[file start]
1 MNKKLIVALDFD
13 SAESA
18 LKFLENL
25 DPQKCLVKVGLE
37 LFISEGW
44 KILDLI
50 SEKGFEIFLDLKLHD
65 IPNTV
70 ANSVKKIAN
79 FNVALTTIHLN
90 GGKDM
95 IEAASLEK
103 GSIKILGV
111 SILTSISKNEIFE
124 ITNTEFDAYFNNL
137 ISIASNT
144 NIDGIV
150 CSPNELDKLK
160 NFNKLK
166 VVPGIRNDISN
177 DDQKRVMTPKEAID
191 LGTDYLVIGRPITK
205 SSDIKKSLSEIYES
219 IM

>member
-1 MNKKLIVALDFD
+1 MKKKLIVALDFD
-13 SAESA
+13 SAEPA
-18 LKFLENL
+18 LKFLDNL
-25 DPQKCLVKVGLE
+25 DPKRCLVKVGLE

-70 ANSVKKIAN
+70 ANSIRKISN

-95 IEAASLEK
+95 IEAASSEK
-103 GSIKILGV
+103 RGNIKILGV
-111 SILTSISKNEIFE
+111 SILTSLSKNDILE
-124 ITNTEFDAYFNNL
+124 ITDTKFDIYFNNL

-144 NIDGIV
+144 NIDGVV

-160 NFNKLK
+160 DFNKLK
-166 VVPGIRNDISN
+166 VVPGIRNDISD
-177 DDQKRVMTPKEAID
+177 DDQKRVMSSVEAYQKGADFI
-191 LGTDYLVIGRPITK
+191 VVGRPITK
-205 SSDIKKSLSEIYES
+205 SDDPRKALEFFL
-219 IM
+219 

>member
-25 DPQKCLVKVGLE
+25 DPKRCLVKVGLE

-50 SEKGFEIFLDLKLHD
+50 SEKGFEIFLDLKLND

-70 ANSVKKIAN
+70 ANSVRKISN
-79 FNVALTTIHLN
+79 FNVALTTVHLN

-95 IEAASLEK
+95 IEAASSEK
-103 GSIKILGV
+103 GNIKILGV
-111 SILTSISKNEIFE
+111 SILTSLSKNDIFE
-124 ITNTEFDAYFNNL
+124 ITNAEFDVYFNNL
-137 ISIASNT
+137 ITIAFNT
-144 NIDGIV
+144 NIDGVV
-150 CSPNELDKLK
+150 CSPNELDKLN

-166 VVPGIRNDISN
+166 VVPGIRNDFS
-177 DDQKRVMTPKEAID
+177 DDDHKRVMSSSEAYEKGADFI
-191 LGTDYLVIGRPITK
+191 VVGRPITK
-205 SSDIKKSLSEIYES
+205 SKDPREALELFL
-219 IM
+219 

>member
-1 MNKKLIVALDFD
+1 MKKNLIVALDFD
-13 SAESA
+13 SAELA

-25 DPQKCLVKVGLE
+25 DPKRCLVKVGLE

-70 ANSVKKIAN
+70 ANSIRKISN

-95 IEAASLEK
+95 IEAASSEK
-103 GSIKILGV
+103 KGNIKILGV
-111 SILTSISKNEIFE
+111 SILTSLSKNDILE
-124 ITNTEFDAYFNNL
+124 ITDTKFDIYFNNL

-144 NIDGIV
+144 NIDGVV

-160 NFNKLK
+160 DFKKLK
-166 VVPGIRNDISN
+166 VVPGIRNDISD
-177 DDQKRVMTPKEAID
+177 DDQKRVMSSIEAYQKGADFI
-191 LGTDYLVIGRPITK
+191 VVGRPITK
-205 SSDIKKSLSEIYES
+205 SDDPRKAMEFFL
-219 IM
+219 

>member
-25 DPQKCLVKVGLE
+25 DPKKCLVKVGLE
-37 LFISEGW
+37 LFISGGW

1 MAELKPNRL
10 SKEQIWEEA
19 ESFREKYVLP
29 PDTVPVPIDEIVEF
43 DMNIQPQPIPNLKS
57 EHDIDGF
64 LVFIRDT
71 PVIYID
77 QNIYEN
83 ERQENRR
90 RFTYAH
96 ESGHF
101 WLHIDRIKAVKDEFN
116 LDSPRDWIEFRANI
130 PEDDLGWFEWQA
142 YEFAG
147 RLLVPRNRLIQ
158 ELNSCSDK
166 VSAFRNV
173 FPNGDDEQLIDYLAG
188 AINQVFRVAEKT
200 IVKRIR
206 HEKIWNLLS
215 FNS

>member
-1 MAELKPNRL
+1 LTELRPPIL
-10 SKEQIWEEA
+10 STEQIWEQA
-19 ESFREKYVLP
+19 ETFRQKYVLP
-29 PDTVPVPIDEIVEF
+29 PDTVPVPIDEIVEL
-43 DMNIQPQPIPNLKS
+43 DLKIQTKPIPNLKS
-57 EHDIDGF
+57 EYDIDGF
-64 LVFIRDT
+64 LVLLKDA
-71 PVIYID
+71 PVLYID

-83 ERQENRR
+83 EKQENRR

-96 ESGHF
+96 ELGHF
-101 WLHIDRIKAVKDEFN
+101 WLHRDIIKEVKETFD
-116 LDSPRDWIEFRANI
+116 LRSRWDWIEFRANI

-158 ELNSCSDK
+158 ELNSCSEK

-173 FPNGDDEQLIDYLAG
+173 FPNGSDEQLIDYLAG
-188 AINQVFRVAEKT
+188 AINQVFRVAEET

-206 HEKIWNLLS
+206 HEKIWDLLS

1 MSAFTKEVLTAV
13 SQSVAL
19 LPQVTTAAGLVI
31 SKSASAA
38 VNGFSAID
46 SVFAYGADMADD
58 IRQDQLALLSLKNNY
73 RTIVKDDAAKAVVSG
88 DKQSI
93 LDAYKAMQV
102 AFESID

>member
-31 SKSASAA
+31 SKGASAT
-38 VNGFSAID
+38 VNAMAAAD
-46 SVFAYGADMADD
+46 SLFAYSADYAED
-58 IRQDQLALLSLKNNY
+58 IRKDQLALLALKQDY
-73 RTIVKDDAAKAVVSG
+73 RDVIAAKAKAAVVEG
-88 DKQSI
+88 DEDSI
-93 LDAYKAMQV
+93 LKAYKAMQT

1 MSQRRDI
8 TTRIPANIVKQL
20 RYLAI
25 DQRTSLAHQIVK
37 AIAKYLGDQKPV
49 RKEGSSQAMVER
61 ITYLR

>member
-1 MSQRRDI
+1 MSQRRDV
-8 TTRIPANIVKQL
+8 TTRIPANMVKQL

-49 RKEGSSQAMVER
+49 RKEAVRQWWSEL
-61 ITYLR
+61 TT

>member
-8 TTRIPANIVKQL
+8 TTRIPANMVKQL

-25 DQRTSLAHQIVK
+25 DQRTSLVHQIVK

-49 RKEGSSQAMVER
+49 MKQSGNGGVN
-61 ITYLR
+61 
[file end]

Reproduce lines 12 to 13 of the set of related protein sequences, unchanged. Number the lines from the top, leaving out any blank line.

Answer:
95 IEAASLEK
103 GSIKILGV